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May 1929


Author Affiliations

Fellow in Surgery, the Mayo Foundation ROCHESTER, MINN.

Arch Surg. 1929;18(5):2202-2215. doi:10.1001/archsurg.1929.01140140158009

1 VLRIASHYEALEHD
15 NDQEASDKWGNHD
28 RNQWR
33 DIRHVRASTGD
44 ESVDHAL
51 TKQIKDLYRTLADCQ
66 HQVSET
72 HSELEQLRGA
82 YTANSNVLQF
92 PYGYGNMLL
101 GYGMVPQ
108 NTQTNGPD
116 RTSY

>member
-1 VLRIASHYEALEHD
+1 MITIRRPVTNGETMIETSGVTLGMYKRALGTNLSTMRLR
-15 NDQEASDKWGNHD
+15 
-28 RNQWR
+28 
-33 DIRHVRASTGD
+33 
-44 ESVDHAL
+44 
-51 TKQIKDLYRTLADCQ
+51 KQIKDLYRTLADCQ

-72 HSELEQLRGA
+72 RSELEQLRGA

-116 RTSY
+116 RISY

Whenever the bowel must be incised or resected, absolute asepsis cannot be maintained, and peritonitis is still a relatively common postoperative complication. New methods of preventing peritonitis must be developed. Experimental investigation in this field has been greatly hampered by the difficulty of producing peritonitis experimentally. No one has yet been able to reproduce at will a uniform type of peritonitis comparable to the clinical condition as it occurs in man. Obviously, when the fundamental factors on which the development of a disease depends are so little understood, one may expect little progress in its prevention. My experiments were undertaken for the purpose of investigating these fundamental factors. My original purpose was to study the causes of death in peritonitis. It soon became apparent, however, that an understanding must first be gained of the factors by which experimental peritonitis may be produced. This study then led to a consideration of

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